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A recent Gallup poll in the US found that 7.1% of adults identified as LGBTQ+. That’s one in fourteen. Among Gen Z adults, it’s one in five. This means employers need to think about equity for trans and gender non-conforming (GNC) employees. Fewer than half of trans employees feel safe to come out at work. Could you do your best work while pretending to be a different gender?

Before we go any further, let’s define our terms. According to the Human Rights Campaign, the definition of transgender is “An umbrella term for people whose gender identity and/or expression is different from cultural expectations based on the sex they were assigned at birth.”

Gender non-conforming is “A broad term referring to people who do not behave in a way that conforms to the traditional expectations of their gender, or whose gender expression does not fit neatly into a category.”

According to Great Place To Work® research, employees who feel like they belong no matter who they are have five times the retention rate and come up with new and better ways of doing things. Here’s how to make people of all genders feel welcome in your organisation:

1. Revise your application process and internal documentation

Asking for applicants’ preferred name and pronoun shows you’re inclusive, and conducting the first round of interviews by phone can help to weed out conscious and unconscious bias. Also, consider creating a simple process for new and current trans and GNC employees to change their company email addresses and screen names to their chosen names.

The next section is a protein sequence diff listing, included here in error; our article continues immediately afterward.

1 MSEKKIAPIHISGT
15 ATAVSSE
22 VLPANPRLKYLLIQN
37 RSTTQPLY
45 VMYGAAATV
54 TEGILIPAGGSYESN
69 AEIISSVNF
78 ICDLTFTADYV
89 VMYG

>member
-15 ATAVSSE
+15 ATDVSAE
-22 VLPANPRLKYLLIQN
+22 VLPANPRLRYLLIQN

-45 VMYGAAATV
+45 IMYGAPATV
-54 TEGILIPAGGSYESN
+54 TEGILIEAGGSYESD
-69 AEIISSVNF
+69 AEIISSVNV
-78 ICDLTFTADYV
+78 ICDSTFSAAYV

2. Put pronouns in email signatures and screen names

Don’t let your trans and GNC employees be the only people “with pronouns”. When everyone–including the she/hers and he/hims–puts their pronouns in their email signatures and on video call screen names, it makes the they/thems and xe/xems feel much safer.

3. Give managers and HR teams gender awareness training

Managers and HR people create culture, so provide them with formal annual training on how to support trans and GNC employees, and how to educate colleagues and hold them accountable.

4. Establish gender neutral bathrooms

Trans and GNC people often face violence in public bathrooms. While the “bathroom debate” may not escalate to violence at work, it can still be awkward. Show trans and GNC employees you value them by providing gender-neutral bathrooms.

5. Provide transition support

Coming out as trans at work is frightening. It puts people at risk of job loss, harassment, and even assault. Put policies and procedures in place to support employees who are transitioning–and make sure all your employees know what protections you offer them.

Posted by: Morgan Spencer